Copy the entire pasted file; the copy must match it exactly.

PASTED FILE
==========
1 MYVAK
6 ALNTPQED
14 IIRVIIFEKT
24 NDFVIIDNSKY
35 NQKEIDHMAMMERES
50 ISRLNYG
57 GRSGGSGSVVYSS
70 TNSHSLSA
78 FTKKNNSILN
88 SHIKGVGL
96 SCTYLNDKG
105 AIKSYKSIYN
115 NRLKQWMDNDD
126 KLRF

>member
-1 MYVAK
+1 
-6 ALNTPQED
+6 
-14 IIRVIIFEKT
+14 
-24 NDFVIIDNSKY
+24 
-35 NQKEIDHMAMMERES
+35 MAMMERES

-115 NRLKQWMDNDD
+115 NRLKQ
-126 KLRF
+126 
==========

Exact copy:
1 MYVAK
6 ALNTPQED
14 IIRVIIFEKT
24 NDFVIIDNSKY
35 NQKEIDHMAMMERES
50 ISRLNYG
57 GRSGGSGSVVYSS
70 TNSHSLSA
78 FTKKNNSILN
88 SHIKGVGL
96 SCTYLNDKG
105 AIKSYKSIYN
115 NRLKQWMDNDD
126 KLRF

>member
-1 MYVAK
+1 
-6 ALNTPQED
+6 
-14 IIRVIIFEKT
+14 
-24 NDFVIIDNSKY
+24 
-35 NQKEIDHMAMMERES
+35 MAMMERES

-115 NRLKQWMDNDD
+115 NRLKQ
-126 KLRF
+126 